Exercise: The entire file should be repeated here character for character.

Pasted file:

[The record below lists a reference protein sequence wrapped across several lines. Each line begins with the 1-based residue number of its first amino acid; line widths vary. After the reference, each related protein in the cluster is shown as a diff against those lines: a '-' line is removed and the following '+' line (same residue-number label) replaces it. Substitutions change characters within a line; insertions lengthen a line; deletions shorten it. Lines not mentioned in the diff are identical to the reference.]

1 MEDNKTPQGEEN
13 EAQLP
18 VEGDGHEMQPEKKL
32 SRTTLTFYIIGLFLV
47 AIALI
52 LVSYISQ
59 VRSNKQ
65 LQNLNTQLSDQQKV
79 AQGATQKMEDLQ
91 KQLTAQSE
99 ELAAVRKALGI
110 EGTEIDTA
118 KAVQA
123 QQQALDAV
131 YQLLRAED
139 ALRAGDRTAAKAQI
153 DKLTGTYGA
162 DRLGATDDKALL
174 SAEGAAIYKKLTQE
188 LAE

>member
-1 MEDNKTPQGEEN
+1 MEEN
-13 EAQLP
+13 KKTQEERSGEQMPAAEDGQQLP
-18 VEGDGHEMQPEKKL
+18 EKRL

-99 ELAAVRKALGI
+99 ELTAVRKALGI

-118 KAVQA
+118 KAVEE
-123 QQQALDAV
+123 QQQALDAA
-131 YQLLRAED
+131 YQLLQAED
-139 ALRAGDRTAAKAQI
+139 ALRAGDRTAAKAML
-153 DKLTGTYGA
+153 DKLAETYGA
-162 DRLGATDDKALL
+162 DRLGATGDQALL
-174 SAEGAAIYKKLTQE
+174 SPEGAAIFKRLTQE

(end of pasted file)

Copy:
[The record below lists a reference protein sequence wrapped across several lines. Each line begins with the 1-based residue number of its first amino acid; line widths vary. After the reference, each related protein in the cluster is shown as a diff against those lines: a '-' line is removed and the following '+' line (same residue-number label) replaces it. Substitutions change characters within a line; insertions lengthen a line; deletions shorten it. Lines not mentioned in the diff are identical to the reference.]

1 MEDNKTPQGEEN
13 EAQLP
18 VEGDGHEMQPEKKL
32 SRTTLTFYIIGLFLV
47 AIALI
52 LVSYISQ
59 VRSNKQ
65 LQNLNTQLSDQQKV
79 AQGATQKMEDLQ
91 KQLTAQSE
99 ELAAVRKALGI
110 EGTEIDTA
118 KAVQA
123 QQQALDAV
131 YQLLRAED
139 ALRAGDRTAAKAQI
153 DKLTGTYGA
162 DRLGATDDKALL
174 SAEGAAIYKKLTQE
188 LAE

>member
-1 MEDNKTPQGEEN
+1 MEEN
-13 EAQLP
+13 KKTQEERSGEQMPAAEDGQQLP
-18 VEGDGHEMQPEKKL
+18 EKRL

-99 ELAAVRKALGI
+99 ELTAVRKALGI

-118 KAVQA
+118 KAVEE
-123 QQQALDAV
+123 QQQALDAA
-131 YQLLRAED
+131 YQLLQAED
-139 ALRAGDRTAAKAQI
+139 ALRAGDRTAAKAML
-153 DKLTGTYGA
+153 DKLAETYGA
-162 DRLGATDDKALL
+162 DRLGATGDQALL
-174 SAEGAAIYKKLTQE
+174 SPEGAAIFKRLTQE